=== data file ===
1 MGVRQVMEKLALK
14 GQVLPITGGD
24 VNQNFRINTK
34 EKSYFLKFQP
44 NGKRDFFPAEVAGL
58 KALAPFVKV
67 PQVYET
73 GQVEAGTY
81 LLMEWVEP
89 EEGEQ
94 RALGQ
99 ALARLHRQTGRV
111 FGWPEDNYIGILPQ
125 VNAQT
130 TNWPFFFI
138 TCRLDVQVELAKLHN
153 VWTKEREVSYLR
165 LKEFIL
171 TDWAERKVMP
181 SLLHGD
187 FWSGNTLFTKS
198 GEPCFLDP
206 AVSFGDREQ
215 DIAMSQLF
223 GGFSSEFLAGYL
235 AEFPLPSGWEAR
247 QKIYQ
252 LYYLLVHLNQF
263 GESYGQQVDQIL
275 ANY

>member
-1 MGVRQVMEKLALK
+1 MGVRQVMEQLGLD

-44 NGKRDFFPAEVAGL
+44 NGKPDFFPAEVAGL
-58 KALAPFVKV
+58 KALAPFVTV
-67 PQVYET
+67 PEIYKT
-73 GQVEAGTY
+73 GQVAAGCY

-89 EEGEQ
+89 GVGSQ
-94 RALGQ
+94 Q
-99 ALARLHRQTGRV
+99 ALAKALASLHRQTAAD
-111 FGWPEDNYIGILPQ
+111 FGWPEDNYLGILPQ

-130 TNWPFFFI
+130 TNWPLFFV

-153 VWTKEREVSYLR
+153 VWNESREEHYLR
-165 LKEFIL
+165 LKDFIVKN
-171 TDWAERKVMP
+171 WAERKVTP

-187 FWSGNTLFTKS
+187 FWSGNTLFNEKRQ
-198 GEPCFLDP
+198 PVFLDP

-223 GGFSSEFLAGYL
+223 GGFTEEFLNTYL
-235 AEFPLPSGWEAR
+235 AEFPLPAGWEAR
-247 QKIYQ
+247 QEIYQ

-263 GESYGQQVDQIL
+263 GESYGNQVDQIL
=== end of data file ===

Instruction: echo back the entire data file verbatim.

1 MGVRQVMEKLALK
14 GQVLPITGGD
24 VNQNFRINTK
34 EKSYFLKFQP
44 NGKRDFFPAEVAGL
58 KALAPFVKV
67 PQVYET
73 GQVEAGTY
81 LLMEWVEP
89 EEGEQ
94 RALGQ
99 ALARLHRQTGRV
111 FGWPEDNYIGILPQ
125 VNAQT
130 TNWPFFFI
138 TCRLDVQVELAKLHN
153 VWTKEREVSYLR
165 LKEFIL
171 TDWAERKVMP
181 SLLHGD
187 FWSGNTLFTKS
198 GEPCFLDP
206 AVSFGDREQ
215 DIAMSQLF
223 GGFSSEFLAGYL
235 AEFPLPSGWEAR
247 QKIYQ
252 LYYLLVHLNQF
263 GESYGQQVDQIL
275 ANY

>member
-1 MGVRQVMEKLALK
+1 MGVRQVMEQLGLD

-44 NGKRDFFPAEVAGL
+44 NGKPDFFPAEVAGL
-58 KALAPFVKV
+58 KALAPFVTV
-67 PQVYET
+67 PEIYKT
-73 GQVEAGTY
+73 GQVAAGCY

-89 EEGEQ
+89 GVGSQ
-94 RALGQ
+94 Q
-99 ALARLHRQTGRV
+99 ALAKALASLHRQTAAD
-111 FGWPEDNYIGILPQ
+111 FGWPEDNYLGILPQ

-130 TNWPFFFI
+130 TNWPLFFV

-153 VWTKEREVSYLR
+153 VWNESREEHYLR
-165 LKEFIL
+165 LKDFIVKN
-171 TDWAERKVMP
+171 WAERKVTP

-187 FWSGNTLFTKS
+187 FWSGNTLFNEKRQ
-198 GEPCFLDP
+198 PVFLDP

-223 GGFSSEFLAGYL
+223 GGFTEEFLNTYL
-235 AEFPLPSGWEAR
+235 AEFPLPAGWEAR
-247 QKIYQ
+247 QEIYQ

-263 GESYGQQVDQIL
+263 GESYGNQVDQIL